There was natural excitement among Wolverhampton Wanderers fans when their club signed Patrick Cutrone from AC Milan in 2019 but his time at Molineux proved to be a huge disaster.
Cutrone had scored 27 goals in 90 appearances for the Rossoneri, including 18 in the 2017/18 campaign, an impressive return for such a young striker.
Even though he had managed just three goals in 34 Serie A appearances in the 2018/19 season, there were few complaints from Wolves fans when the Old Gold paid £23m to bring him to Molineux in the summer of 2019.
Unfortunately for the 21-year-old, he failed to have anywhere near the impact of fellow 2019 striker signing Raul Jimenez, and struggled for game time under Nuno Espirito Santo.
That season saw the Italian forward make just 24 appearances in all competitions, registering a paltry three goals and four assists.
Few would have predicted that they would be his only goal and assist returns in a Wolves shirt.
The following season saw Cutrone loaned to Fiorentina where he hit five goals, with the forward returning to the Artemio Franchi Stadium again in the 2020/21 campaign, only for him to fail to score in 13 appearances, the majority of which came from the bench.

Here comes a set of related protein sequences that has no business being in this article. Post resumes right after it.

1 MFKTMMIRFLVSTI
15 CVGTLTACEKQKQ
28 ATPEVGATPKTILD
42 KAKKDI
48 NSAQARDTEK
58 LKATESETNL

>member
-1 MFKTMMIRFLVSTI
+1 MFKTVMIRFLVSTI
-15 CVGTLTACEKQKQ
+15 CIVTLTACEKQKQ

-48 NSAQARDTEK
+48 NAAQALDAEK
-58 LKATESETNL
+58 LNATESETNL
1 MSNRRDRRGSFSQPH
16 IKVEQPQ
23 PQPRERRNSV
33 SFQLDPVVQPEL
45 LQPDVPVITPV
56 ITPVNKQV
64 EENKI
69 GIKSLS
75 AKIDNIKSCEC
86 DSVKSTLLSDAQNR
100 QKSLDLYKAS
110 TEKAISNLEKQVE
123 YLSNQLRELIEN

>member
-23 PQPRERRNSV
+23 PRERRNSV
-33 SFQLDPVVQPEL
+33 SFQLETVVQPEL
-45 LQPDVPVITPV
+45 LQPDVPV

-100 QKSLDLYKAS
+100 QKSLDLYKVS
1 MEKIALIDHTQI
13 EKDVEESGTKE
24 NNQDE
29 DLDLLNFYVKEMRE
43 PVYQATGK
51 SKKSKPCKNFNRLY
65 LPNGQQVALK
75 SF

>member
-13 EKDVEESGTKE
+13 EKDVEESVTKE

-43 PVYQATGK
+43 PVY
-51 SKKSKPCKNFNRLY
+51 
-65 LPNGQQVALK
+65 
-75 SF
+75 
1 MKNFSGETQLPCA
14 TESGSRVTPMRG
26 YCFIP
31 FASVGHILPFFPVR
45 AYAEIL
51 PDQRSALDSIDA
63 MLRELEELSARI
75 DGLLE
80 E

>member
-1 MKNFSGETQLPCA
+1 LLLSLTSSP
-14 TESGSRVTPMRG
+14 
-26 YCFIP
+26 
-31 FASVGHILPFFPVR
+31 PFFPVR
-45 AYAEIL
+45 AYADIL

Four more goalless Wolves appearances came in that season, before he joined Valencia in the second half of the 2020/21 campaign, once again failing to score or assist.
It was never going to be good for Cutrone’s confidence or health for him to be loaned out to so many different clubs and never really break into the first team, especially as a young striker.
During his time at Fiorentina, his agent suggested that the former AC Milan man had gone “into oblivion” with the Serie A side, despite them being keen on his signature.
Cutrone found his feet slightly with Empoli last season, hitting three goals in 31 appearances, after which Wolves decided to cut their losses and allow him to join hometown club Como in Serie B.
His time at Wolves saw him make a total of 28 appearances, and his £63k-per-week wage combined with the transfer fee meant that they would pay nearly £1m for every appearance in an Old Gold shirt, which represents awful business.
The decision to spend such a large fee on a striker who had only enjoyed one good season was a risk that massively backfired for Wolves and it will be a transfer mistake that they are not keen to repeat.